Kentucky has ample land available for vegetable production, and the
state has provided money to help farmers develop the crops.
As a result, four large farm-produce cooperatives scattered around
Kentucky sold $6.1 million worth of peppers, sweet corn, cucumbers
and other vegetables last year. They expect to do better this year.
The co-ops -- some which didn't even exist just a few years ago --
have more than 340 member farmers, and they raised almost 2,900
acres of produce last year.
Indeed, Kentucky produce farmers say they can make more money per
acre producing green bell peppers than they can make raising burley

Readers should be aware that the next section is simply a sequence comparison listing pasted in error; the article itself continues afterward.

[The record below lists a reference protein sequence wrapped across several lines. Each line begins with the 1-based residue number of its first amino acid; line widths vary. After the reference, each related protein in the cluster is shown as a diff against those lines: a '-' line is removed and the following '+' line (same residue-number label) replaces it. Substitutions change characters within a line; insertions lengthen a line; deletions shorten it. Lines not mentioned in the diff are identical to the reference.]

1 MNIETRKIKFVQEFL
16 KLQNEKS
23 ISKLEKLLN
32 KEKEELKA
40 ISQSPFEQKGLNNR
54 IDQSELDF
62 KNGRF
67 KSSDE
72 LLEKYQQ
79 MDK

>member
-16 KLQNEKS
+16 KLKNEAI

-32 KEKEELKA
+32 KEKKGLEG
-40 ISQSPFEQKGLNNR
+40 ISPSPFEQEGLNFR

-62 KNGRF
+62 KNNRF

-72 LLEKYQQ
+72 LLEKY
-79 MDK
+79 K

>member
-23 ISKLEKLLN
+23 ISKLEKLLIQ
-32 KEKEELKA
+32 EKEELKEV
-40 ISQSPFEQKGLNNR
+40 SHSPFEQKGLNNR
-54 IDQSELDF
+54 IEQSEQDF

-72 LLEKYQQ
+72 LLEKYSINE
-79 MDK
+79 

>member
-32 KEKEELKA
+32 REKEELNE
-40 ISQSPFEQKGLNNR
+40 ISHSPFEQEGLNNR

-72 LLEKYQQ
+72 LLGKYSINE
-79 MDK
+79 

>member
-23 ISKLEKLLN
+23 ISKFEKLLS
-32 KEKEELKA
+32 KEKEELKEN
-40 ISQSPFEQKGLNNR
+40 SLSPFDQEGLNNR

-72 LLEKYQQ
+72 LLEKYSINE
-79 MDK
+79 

tobacco -- at least when the weather is good and the market is
Better than tobacco
"Most years you're going to make money, and some years you can make
money that puts tobacco to shame," said Daryl Fryman, manager of the
Georgetown-based Central Kentucky Growers Association, a co-op of
about 30 member farmers that sells peppers, cucumbers, pumpkins and
other crops on the wholesale market.
Farmers generally can expect to net $1,500 to $2,000 from an acre of
tobacco, according to the University of Kentucky Department of
But Fryman said if the weather holds this year, one of his member
farmers is on track to harvest 10,000 bushels of green bell peppers,
or roughly 2,000 bushels from each of the five acres he is farming.
The producer stands to get $9 a bushel, which would translate into a
net profit of around $10,000 per acre, Fryman said.
But that's if the market and the weather stay strong. Fryman said